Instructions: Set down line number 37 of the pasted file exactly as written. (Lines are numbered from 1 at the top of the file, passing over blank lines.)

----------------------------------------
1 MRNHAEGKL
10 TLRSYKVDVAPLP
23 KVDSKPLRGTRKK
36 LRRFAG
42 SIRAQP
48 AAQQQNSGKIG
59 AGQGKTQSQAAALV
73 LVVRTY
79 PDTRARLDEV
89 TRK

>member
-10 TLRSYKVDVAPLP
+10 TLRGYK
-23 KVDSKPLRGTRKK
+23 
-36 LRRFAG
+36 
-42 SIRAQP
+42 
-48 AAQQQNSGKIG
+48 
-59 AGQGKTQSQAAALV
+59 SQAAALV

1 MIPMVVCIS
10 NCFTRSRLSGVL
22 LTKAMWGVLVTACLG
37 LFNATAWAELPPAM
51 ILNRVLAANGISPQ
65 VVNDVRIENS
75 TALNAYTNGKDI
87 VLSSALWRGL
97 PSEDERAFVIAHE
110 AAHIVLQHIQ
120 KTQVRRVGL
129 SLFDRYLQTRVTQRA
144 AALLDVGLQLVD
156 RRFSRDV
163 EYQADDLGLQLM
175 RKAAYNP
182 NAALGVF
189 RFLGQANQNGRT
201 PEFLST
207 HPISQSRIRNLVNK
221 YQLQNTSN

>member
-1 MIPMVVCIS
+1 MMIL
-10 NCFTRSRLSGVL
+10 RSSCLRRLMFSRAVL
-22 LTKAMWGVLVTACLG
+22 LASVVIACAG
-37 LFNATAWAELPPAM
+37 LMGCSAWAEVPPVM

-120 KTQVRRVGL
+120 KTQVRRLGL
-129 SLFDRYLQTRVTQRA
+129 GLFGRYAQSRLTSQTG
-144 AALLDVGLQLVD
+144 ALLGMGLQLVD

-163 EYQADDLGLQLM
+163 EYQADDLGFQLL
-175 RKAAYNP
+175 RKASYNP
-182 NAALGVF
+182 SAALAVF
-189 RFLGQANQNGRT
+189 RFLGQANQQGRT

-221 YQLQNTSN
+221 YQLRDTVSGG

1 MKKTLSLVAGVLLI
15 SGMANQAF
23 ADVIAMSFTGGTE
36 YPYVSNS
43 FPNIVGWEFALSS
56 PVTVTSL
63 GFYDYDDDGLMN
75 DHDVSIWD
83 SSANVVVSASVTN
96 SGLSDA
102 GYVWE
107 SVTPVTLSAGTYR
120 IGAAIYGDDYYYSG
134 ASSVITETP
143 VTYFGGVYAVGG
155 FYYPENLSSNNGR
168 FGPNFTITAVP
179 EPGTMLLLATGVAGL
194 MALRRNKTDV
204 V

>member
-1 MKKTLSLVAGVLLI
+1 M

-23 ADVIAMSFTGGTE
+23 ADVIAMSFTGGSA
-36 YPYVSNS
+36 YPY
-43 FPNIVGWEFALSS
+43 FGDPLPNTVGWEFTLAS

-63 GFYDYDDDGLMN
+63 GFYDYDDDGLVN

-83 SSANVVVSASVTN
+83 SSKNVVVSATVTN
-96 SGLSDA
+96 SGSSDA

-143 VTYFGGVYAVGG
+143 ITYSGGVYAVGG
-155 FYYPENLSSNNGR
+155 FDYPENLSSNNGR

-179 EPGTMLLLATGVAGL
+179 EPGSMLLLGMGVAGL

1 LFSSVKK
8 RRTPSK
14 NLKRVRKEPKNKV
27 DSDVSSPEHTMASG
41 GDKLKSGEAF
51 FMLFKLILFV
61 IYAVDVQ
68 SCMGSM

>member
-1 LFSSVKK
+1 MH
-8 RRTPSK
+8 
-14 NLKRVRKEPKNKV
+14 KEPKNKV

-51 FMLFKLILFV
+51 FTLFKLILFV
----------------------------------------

156 RRFSRDV